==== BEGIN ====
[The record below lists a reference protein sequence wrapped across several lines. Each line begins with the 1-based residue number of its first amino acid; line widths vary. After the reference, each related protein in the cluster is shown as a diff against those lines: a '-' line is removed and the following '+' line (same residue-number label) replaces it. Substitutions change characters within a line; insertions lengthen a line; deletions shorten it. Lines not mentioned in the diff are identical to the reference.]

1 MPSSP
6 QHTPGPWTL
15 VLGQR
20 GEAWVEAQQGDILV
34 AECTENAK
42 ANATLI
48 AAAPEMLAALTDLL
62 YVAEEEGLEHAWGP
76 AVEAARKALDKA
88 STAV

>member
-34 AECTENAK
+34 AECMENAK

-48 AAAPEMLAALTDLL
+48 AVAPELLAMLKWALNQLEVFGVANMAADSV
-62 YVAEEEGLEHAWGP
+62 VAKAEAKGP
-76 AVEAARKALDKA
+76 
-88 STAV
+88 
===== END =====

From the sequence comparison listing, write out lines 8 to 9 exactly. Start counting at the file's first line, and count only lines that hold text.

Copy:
48 AAAPEMLAALTDLL
62 YVAEEEGLEHAWGP